The interviewer wants to hear that you talk positively about your past employers. Pick your favorite aspects about your past 1 or 2 jobs, and share these with the interviewer. Maybe you enjoyed working in a school and being around the kids. Maybe you enjoyed the camaraderie with your co-workers. Perhaps you really liked the flexible dress code and hours. Whatever you enjoyed, tell the interviewer that you had positive experiences with your past employment, and share it!
Your role is very important! You prevent the spread of germs, create a positive environment through cleanliness, help maintain the school's professional appearance, and have a positive influence on the children by interacting with them in the hallways and classrooms. Be sure to tell the interviewer that you are an important part of the team!
The interviewer simply wants to know more about you and your background, and they will likely be able to pick up on this during your interview. Be honest with the interviewer. If you speak fluent English, say, "yes, I do!" If you do not speak fluent English, that is okay. Tell the interviewer that you are not fluent, and expand on the level of proficiency that you have. Now is also a great time to mention any other languages that you speak fluently.
"yes, I do!"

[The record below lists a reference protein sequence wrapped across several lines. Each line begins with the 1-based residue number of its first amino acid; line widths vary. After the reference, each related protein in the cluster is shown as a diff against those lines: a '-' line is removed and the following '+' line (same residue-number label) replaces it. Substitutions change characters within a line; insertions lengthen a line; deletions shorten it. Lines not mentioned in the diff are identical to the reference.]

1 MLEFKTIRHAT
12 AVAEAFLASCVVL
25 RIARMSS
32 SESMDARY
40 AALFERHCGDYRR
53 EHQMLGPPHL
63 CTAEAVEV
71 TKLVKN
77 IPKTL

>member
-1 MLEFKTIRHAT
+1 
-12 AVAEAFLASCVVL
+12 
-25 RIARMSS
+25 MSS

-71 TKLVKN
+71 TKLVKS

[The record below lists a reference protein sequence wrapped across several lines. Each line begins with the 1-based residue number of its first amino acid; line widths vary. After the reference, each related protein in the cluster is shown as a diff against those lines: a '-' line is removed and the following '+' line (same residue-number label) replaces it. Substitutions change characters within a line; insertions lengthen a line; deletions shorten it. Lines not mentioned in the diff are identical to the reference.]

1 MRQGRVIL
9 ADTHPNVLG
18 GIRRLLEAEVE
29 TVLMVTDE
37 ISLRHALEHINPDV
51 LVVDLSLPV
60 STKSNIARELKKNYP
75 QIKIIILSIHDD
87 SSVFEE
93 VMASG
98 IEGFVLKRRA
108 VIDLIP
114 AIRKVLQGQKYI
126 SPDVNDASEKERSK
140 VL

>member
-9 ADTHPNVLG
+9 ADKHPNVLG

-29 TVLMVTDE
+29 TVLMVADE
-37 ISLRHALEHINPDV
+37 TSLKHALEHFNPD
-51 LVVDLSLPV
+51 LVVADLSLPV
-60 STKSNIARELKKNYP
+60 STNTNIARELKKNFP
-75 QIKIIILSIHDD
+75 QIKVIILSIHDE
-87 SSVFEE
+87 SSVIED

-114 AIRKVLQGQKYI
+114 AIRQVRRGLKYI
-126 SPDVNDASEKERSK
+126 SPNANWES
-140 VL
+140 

The interviewer wants to learn more about your background. Simply tell the interviewer where you worked, how long you worked there, and what your job title was. Feel free to bring a copy of your resume with you to look at when answering this question, or bring a list of your current places of employment. Being prepared with a list makes answering this question much easier!
Yes, you are! Tell the interviewer that you enjoy routine, and you enjoy knowing what your day will entail before you even get to work. Inform the interviewer that you know there will be days when the routine is changed for special events, and that is okay too! You enjoy helping wherever needed.
You realize that you are doing meaningful work, so tell the interviewer this! Share that you like going home each day knowing that you made a difference in that workplace today.